APPROACH: The goal of this research will be to investigate the use of ozonation to destroy unwanted chemicals in foods and animal feeds. New gaseous and/or liquid based ozonation processes, that maximize ozone penetration into the food or feed, will be developed and will be tested to determine their effectiveness in destroying target chemical compounds. Existing and newly developed ozonation processes that are effective will be tested to determine if any new mutagenic toxins are being formed, by safety evaluation through the use of the Ames test. The effects of the ozonation process on nutrients, specifically lipids and proteins, in the food or feed products will also be studied through analytical analyses. The main parameters of importance are the time of ozonation and ozone concentration, which are correlated to the initial level of contamination. These parameters will be adjusted to minimize nutrient loss while maintaining effectiveness of the ozonation procedure for destroying target chemical compounds.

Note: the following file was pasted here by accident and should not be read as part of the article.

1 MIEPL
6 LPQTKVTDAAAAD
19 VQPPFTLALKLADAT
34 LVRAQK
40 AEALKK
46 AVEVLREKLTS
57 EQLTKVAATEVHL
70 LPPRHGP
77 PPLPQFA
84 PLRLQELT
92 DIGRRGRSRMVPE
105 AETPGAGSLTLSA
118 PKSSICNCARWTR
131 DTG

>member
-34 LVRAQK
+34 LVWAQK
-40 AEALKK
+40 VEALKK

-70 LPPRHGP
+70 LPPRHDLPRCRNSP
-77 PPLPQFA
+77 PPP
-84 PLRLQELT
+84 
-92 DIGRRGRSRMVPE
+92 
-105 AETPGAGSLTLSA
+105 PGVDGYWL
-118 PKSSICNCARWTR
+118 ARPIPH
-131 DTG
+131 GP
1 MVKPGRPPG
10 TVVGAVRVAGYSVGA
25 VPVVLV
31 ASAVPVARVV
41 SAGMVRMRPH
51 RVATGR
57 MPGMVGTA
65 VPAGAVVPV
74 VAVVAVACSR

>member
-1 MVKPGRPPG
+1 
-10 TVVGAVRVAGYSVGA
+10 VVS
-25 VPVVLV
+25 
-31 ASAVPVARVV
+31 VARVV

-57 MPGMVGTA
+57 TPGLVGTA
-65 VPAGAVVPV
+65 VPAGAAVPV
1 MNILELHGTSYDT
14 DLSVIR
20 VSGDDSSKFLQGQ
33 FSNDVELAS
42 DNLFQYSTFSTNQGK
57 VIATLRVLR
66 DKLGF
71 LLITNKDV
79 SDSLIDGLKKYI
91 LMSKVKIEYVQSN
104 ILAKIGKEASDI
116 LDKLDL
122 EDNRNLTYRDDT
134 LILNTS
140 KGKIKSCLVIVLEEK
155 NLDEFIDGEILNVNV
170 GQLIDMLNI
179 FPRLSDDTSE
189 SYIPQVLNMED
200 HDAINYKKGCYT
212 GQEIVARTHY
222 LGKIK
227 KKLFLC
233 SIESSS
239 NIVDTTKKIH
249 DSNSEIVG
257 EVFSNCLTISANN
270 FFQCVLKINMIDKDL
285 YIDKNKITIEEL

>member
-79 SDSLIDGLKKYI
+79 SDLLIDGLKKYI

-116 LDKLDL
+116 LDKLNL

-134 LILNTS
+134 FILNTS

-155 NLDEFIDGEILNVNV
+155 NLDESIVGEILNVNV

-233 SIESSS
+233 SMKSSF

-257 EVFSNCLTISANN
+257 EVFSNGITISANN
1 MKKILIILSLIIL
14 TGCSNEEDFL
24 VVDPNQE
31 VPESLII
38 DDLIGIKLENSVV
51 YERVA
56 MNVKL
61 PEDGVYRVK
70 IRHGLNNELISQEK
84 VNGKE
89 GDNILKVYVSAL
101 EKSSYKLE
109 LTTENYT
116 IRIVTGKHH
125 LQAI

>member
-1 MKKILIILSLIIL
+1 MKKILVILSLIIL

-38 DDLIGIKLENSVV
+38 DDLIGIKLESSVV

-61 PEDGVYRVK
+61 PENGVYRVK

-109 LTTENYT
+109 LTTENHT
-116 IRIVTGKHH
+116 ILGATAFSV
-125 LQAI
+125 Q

PROGRESS: 2001/05 TO 2007/04